Kristi Cook, JD, told the IRS Advisory Council on Employee Welfare and Pension Benefit Plans that individually owned contracts of deselected vendors, where the employer exercises no authority with regard to such contracts, can create challenges under ERISA §408(b)(2). It is not entirely clear if ”deselected” annuity contracts, which do not have to be included in the plan’s financial statements under Department of Labor Field Assistance Bulletin (FAB) 2010-01, will be considered plan assets for purposes of the ERISA §408(b)(2) regulation.
Cook noted that if so, then the required service provider disclosures relating to these contracts would appear to be necessary, but responsible plan fiduciaries receiving these “deselected” disclosures will often have incomplete information about the deselected providers. Fiduciaries may not have the ability to properly assess if the deselected provider had completed the disclosure properly. It is also not clear what actions the fiduciary could take with regard to these deselected contracts if the information and compensation disclosed does not appear to be reasonable. Clarification and transitional relief is likely necessary to address this problem.
According to Cook, ASPPA and NTSAA strongly support the mandate in the ERISA §408(b)(2) regulations that requires the disclosure of estimates of the costs of administrative services when there is no explicit charge for the service in a “bundled” arrangement. This is particularly important in the 403(b) marketplace, where the costs of recordkeeping services have historically been bundled into the total cost of the investment products, without any specific itemization of the services being rendered or the costs related to those services.
This is likely to create a transitional challenge for 403(b) fiduciaries. Cook said the groups anticipate that there will be variation from provider to provider in the disclosures of the “estimated” costs of the services to plan sponsors. This is because there is no specific standard for a uniform method of disclosing this estimate. Additionally, there may a different level of service for the same 403(b) product and sometimes vendors provide different services for the different products they offer.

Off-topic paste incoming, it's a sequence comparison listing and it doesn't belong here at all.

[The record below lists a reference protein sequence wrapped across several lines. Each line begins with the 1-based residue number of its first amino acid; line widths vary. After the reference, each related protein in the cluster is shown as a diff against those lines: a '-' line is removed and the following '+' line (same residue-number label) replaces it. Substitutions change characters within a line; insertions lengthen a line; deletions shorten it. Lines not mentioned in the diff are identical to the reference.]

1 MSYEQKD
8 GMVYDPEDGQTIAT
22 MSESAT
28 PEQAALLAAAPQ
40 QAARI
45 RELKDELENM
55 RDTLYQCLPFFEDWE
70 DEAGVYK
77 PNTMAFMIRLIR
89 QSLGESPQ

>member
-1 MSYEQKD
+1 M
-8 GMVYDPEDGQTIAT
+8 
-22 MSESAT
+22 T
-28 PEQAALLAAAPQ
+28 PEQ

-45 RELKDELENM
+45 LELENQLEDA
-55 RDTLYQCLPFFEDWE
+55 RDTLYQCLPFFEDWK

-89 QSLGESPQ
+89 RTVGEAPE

According to Cook, this means that, until the marketplace develops standards by which such disclosures can be judged, 403(b) fiduciaries will be faced with making a determination on the “reasonableness” of compensation without a clear basis by which to judge them. Specifically with regard to the application of the prohibited transaction exemption under ERISA §408(b)(2), a plan sponsor with multiple 403(b) vendors will not have the capacity, in many cases, to determine the basis of the differences in the data disclosed to it from different providers. Such differences in this data should not impose a duty upon the sponsor to further explore the reasonableness of the disclosure, even where similar products are involved.
Cook said ASPPA and NTSAA are working with other organizations to create a 403(b) Model Disclosure Form to facilitate such comparisons.